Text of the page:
It is the “largely” that matters. The problem is best described by Ruthankoon and Ogunlana (2003), who refer to as much as eight studies in which one or two of Herzberg’s factors switched sides between motivators and hygiene or could be found on both sides. Ruthakoon’s and Ogunlana’s (2003) own research in the Thai construction industry showed a similar pattern. As motivators were found: responsibility, advancement, possibility of growth, and supervision. Hygiene factors were: working conditions, job security, site safety, and relationship with other organisations. In this way difficulties arise concerning the assignment of the results, are they in favour of Herzberg’s theory or are they not?

In their most basic form Herzberg’s findings hold true, motivator and hygiene factors could be identified and separated. On the other hand supervision changed from being a hygiene factor to being a motivator. Other factors of the original theory motivators as well as hygiene factors were absent, while new factors arose from the new setting. Thus showing that Herzberg’s original sets of motivators and hygiene factors cannot be generalised, as different settings can create different outcomes. Even more striking is the existence of studies that were not able to clearly identify several factors as motivators or hygiene factors. In his original study from 1959 Herzberg himself had difficulties in determining if salary was to be understood as motivator or hygiene factor, as it was equally often reported on both sides by his initial participants (Herzberg 1959). This kind of “semi-agreement” is evident also in the lengthy literature reviews of Whitsett and Winslow (1967) and House and Wigdor (1967) and makes their dispute rather pointless as most research can not satisfactory be determined as for or against Herzberg’s findings.

Confusion about Herzberg’s findings takes its tall when the contributions of Wall and Stephenson (1970) and King (in Mullins 2002) are taken into consideration. Not only do Wall and Stephenson offer another voluminous literature review that underlines the draw between studies for and against Herzberg’s theory, they also suggest that the theory can be interpreted in four different ways. King (in Mullins 2002) suggests there are at least five. Without going into details these interpretations raise questions about the weighting of motivators and hygiene factors in relation to job satisfaction. Does one motivator outweigh all hygiene factors in its influence on satisfaction and vice versa in the case of dissatisfaction? Do the hygiene factors as a whole really do not add to job satisfaction at all and does the lack of motivators really cause not the slightest dissatisfaction?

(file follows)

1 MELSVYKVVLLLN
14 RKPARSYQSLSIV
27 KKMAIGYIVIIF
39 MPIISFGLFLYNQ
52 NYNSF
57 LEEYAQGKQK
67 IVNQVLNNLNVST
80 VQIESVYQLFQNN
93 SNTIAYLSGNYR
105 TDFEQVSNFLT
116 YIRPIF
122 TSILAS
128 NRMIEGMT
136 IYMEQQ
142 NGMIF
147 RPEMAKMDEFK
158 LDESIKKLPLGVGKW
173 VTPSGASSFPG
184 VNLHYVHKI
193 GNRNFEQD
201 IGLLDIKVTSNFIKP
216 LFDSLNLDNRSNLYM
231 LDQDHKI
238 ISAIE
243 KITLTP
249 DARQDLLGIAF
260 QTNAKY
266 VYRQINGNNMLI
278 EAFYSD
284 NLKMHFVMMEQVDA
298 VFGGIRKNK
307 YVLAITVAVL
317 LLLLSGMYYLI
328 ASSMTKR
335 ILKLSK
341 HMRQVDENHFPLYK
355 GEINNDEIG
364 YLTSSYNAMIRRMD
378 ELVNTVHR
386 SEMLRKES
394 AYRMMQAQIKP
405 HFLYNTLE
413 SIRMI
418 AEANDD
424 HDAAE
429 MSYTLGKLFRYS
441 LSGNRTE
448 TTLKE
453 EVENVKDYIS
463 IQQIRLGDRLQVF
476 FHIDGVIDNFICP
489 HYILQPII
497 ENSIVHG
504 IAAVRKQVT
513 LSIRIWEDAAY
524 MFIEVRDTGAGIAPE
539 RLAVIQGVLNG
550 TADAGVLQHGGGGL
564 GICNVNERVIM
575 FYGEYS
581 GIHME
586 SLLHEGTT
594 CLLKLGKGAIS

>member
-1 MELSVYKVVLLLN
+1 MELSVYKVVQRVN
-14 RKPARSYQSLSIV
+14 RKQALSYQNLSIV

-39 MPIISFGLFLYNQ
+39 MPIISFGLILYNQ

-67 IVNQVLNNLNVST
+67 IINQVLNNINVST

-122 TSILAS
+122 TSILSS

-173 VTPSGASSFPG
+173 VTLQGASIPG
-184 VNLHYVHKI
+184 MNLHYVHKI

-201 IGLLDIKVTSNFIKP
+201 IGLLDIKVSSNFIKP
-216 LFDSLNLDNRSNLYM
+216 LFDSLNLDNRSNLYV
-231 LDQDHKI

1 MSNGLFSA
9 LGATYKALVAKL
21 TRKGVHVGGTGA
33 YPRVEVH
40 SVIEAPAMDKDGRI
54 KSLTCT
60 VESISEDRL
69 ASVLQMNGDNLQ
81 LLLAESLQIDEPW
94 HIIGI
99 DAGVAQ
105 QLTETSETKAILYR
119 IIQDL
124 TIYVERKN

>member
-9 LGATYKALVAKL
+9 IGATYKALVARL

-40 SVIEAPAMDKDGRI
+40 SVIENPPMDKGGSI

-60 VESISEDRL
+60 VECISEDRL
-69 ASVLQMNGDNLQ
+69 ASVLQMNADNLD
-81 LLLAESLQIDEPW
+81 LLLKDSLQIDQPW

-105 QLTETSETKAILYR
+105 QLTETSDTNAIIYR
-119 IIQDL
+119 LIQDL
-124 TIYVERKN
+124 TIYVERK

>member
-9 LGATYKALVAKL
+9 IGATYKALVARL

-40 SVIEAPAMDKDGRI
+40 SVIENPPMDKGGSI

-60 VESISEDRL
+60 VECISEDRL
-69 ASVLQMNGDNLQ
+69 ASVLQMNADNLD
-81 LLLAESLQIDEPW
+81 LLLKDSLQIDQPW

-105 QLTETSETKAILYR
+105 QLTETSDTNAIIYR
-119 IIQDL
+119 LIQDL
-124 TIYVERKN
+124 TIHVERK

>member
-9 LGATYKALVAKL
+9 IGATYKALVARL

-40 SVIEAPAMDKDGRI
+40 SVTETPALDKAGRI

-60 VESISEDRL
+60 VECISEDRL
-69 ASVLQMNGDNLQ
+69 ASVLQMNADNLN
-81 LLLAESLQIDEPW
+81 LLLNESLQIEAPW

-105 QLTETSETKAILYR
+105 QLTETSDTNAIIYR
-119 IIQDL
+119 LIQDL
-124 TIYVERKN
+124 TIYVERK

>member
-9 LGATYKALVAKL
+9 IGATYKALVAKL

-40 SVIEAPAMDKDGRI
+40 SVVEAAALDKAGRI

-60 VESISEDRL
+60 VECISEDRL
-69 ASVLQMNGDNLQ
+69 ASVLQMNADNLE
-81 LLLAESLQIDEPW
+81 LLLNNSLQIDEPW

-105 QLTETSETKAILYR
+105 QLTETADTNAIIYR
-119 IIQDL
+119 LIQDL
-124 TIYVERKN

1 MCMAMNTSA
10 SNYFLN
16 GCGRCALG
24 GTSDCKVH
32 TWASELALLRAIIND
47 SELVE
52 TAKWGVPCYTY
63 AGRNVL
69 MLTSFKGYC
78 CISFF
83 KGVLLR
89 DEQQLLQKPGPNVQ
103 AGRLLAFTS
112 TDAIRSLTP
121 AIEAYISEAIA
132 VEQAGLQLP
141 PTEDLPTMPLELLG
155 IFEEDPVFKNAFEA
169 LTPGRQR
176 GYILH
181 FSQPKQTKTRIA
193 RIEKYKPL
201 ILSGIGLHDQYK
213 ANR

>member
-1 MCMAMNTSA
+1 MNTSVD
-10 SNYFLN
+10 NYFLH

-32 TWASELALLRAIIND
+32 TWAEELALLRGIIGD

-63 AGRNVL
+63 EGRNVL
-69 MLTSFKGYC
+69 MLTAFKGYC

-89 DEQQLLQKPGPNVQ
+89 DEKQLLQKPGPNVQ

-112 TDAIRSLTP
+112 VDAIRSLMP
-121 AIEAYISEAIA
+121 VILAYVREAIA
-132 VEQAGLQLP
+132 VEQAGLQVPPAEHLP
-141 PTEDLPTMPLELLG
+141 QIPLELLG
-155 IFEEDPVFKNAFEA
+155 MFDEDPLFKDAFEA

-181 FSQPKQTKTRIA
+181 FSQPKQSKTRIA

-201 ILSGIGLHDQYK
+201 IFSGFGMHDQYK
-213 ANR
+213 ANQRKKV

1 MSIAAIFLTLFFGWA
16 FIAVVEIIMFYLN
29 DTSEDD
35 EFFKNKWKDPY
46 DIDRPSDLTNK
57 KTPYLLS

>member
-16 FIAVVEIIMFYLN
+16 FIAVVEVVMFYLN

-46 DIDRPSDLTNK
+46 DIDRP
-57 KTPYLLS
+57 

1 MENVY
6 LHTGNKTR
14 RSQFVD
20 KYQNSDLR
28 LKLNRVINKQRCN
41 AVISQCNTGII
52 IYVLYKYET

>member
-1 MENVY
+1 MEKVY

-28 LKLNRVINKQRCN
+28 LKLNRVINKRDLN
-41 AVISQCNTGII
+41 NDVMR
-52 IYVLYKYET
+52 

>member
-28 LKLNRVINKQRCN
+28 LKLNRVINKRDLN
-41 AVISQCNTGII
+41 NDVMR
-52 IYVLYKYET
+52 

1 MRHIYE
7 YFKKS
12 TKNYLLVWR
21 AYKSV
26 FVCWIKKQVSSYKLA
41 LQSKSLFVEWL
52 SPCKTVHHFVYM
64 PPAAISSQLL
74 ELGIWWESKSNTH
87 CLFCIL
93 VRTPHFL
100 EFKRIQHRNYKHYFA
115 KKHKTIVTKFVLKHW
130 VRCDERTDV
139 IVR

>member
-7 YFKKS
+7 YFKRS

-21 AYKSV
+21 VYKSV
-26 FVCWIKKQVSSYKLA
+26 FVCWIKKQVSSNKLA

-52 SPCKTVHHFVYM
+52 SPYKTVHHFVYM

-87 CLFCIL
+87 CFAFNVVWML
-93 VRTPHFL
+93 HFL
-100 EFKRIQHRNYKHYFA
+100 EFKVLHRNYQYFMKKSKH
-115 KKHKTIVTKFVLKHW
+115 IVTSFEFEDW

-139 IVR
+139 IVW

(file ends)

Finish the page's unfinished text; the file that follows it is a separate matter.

From the issues discussed above two conclusion can be drawn. First the distinction between motivators and hygiene factors is subject to repeated inconsistencies. This aspect is strengthened by the finding that the two-factor theory can not properly be applied to workers with highly unskilled jobs, who lack any possibility for personal growth in their work, a fact that even Herzberg had to admit (Mullins 2002, Herzberg 1993). In the literature reviewed no consistent explanation is given to the variance of motivator and hygiene factors in different settings. Second research, so far, could not definitely proof the two-factory theory right or wrong. Instead it ends up with results that emphasise something in between. Therefore it can be assumed that the two-factory has indeed some explanatory power but that it is somewhat incomplete, missing a part of the puzzle necessary to get closer to reality.

Furthermore some of the criticism on Maslow’s theory can be transferred to the two-factor theory. First of all with his questions on incidents when participants felt particularly good or bad, Herzberg similar to Maslow draws the fragile connection between job satisfaction and motivation. Second not all employees necessarily are interested in excelling at work. There are certainly people, who regard work only as an mean to end and pay more interest to their private lives. There may also be a cultural aspect, not every culture promotes the ideal of professional careers and individual economic success in the same way the American culture does. In their nature both Maslow’s and Herzberg’s theory are fairly ego driven theories the individual is believed to pursue his or her own personal success and self-actualisation. The needs for social affiliation and security are secondary to esteem and self-fulfilment. Herzberg takes this thought into the work environment, advancement, responsibility and growth are regarded as important motivators. Interpersonal relations are believed to have no influence on satisfaction or motivation. The aim of working life is to excel in work and realise one’s own benefits. This directly relates to Herzberg’s ideas on job enrichment.

Job enrichment even more strongly than the two-factor theory expects employees to be motivated by higher level needs such as esteem and self-actualisation in the work context. Even Maslow, however, has pointed out that there is a particular group of persons that is not attracted by those needs, therefore it is debatable if all workers are really prepared to constantly grow and learn within their jobs and if responsibility always appreciated as a reward.